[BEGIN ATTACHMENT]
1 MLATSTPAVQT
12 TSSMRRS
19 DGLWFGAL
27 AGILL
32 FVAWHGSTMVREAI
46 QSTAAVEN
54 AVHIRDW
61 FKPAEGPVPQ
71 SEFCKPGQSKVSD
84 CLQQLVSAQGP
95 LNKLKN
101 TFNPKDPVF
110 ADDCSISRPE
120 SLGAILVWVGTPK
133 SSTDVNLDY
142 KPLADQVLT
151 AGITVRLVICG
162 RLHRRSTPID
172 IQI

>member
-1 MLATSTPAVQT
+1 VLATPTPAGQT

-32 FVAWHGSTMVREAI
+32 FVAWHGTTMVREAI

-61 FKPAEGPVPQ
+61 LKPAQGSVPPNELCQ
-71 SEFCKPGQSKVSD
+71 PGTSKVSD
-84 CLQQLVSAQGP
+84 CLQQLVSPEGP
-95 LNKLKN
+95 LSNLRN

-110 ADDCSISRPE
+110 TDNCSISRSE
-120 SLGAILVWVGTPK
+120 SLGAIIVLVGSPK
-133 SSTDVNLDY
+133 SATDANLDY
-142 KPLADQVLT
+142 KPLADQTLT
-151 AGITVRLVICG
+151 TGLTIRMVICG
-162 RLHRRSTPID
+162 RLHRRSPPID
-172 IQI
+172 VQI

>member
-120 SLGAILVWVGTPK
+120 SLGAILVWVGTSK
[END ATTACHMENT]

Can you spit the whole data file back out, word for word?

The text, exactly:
1 MLATSTPAVQT
12 TSSMRRS
19 DGLWFGAL
27 AGILL
32 FVAWHGSTMVREAI
46 QSTAAVEN
54 AVHIRDW
61 FKPAEGPVPQ
71 SEFCKPGQSKVSD
84 CLQQLVSAQGP
95 LNKLKN
101 TFNPKDPVF
110 ADDCSISRPE
120 SLGAILVWVGTPK
133 SSTDVNLDY
142 KPLADQVLT
151 AGITVRLVICG
162 RLHRRSTPID
172 IQI

>member
-1 MLATSTPAVQT
+1 VLATPTPAGQT

-32 FVAWHGSTMVREAI
+32 FVAWHGTTMVREAI

-61 FKPAEGPVPQ
+61 LKPAQGSVPPNELCQ
-71 SEFCKPGQSKVSD
+71 PGTSKVSD
-84 CLQQLVSAQGP
+84 CLQQLVSPEGP
-95 LNKLKN
+95 LSNLRN

-110 ADDCSISRPE
+110 TDNCSISRSE
-120 SLGAILVWVGTPK
+120 SLGAIIVLVGSPK
-133 SSTDVNLDY
+133 SATDANLDY
-142 KPLADQVLT
+142 KPLADQTLT
-151 AGITVRLVICG
+151 TGLTIRMVICG
-162 RLHRRSTPID
+162 RLHRRSPPID
-172 IQI
+172 VQI

>member
-120 SLGAILVWVGTPK
+120 SLGAILVWVGTSK